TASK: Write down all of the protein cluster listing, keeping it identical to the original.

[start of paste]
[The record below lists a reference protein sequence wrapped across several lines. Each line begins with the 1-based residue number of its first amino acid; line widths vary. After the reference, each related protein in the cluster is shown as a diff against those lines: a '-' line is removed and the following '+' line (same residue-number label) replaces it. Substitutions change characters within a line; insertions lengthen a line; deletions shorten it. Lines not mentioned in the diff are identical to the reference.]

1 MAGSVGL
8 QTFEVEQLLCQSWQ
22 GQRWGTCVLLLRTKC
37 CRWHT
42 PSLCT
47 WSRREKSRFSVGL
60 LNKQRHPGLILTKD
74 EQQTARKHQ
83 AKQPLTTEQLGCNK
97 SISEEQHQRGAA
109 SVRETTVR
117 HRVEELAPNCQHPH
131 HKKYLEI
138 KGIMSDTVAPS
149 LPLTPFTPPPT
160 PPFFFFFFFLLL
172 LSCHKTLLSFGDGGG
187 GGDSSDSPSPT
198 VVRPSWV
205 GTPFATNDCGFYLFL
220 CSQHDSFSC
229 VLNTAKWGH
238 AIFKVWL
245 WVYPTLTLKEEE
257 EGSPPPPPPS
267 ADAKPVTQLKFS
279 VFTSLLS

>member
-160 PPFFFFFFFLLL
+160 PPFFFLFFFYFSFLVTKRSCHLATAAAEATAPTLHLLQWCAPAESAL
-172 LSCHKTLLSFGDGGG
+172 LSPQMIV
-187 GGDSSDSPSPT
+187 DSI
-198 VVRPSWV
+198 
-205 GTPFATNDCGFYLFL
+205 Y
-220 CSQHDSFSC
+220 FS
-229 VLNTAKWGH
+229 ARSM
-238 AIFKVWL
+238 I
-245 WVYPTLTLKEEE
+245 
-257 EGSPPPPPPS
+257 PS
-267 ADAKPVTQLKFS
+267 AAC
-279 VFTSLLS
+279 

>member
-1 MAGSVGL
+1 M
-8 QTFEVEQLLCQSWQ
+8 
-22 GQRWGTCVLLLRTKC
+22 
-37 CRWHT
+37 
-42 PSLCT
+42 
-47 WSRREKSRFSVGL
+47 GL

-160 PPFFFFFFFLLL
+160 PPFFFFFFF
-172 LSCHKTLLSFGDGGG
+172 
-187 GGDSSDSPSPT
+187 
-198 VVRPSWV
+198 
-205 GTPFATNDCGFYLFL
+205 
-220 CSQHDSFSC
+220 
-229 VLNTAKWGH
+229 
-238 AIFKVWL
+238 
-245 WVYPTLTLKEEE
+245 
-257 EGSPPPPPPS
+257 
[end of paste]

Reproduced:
[The record below lists a reference protein sequence wrapped across several lines. Each line begins with the 1-based residue number of its first amino acid; line widths vary. After the reference, each related protein in the cluster is shown as a diff against those lines: a '-' line is removed and the following '+' line (same residue-number label) replaces it. Substitutions change characters within a line; insertions lengthen a line; deletions shorten it. Lines not mentioned in the diff are identical to the reference.]

1 MAGSVGL
8 QTFEVEQLLCQSWQ
22 GQRWGTCVLLLRTKC
37 CRWHT
42 PSLCT
47 WSRREKSRFSVGL
60 LNKQRHPGLILTKD
74 EQQTARKHQ
83 AKQPLTTEQLGCNK
97 SISEEQHQRGAA
109 SVRETTVR
117 HRVEELAPNCQHPH
131 HKKYLEI
138 KGIMSDTVAPS
149 LPLTPFTPPPT
160 PPFFFFFFFLLL
172 LSCHKTLLSFGDGGG
187 GGDSSDSPSPT
198 VVRPSWV
205 GTPFATNDCGFYLFL
220 CSQHDSFSC
229 VLNTAKWGH
238 AIFKVWL
245 WVYPTLTLKEEE
257 EGSPPPPPPS
267 ADAKPVTQLKFS
279 VFTSLLS

>member
-160 PPFFFFFFFLLL
+160 PPFFFLFFFYFSFLVTKRSCHLATAAAEATAPTLHLLQWCAPAESAL
-172 LSCHKTLLSFGDGGG
+172 LSPQMIV
-187 GGDSSDSPSPT
+187 DSI
-198 VVRPSWV
+198 
-205 GTPFATNDCGFYLFL
+205 Y
-220 CSQHDSFSC
+220 FS
-229 VLNTAKWGH
+229 ARSM
-238 AIFKVWL
+238 I
-245 WVYPTLTLKEEE
+245 
-257 EGSPPPPPPS
+257 PS
-267 ADAKPVTQLKFS
+267 AAC
-279 VFTSLLS
+279 

>member
-1 MAGSVGL
+1 M
-8 QTFEVEQLLCQSWQ
+8 
-22 GQRWGTCVLLLRTKC
+22 
-37 CRWHT
+37 
-42 PSLCT
+42 
-47 WSRREKSRFSVGL
+47 GL

-160 PPFFFFFFFLLL
+160 PPFFFFFFF
-172 LSCHKTLLSFGDGGG
+172 
-187 GGDSSDSPSPT
+187 
-198 VVRPSWV
+198 
-205 GTPFATNDCGFYLFL
+205 
-220 CSQHDSFSC
+220 
-229 VLNTAKWGH
+229 
-238 AIFKVWL
+238 
-245 WVYPTLTLKEEE
+245 
-257 EGSPPPPPPS
+257 